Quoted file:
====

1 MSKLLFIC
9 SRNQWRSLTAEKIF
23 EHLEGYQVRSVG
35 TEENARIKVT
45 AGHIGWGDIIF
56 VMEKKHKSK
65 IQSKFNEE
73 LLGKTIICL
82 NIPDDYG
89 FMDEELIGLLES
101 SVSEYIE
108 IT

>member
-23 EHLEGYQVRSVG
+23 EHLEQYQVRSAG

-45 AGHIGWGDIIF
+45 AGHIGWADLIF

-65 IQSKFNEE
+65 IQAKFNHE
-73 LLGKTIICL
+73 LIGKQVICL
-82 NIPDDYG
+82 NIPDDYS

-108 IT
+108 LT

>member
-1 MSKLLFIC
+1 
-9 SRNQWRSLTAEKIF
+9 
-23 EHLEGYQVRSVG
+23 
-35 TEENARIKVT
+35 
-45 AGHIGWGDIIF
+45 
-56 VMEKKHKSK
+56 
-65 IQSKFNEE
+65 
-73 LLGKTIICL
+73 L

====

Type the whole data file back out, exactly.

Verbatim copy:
1 MSKLLFIC
9 SRNQWRSLTAEKIF
23 EHLEGYQVRSVG
35 TEENARIKVT
45 AGHIGWGDIIF
56 VMEKKHKSK
65 IQSKFNEE
73 LLGKTIICL
82 NIPDDYG
89 FMDEELIGLLES
101 SVSEYIE
108 IT

>member
-23 EHLEGYQVRSVG
+23 EHLEQYQVRSAG

-45 AGHIGWGDIIF
+45 AGHIGWADLIF

-65 IQSKFNEE
+65 IQAKFNHE
-73 LLGKTIICL
+73 LIGKQVICL
-82 NIPDDYG
+82 NIPDDYS

-108 IT
+108 LT

>member
-1 MSKLLFIC
+1 
-9 SRNQWRSLTAEKIF
+9 
-23 EHLEGYQVRSVG
+23 
-35 TEENARIKVT
+35 
-45 AGHIGWGDIIF
+45 
-56 VMEKKHKSK
+56 
-65 IQSKFNEE
+65 
-73 LLGKTIICL
+73 L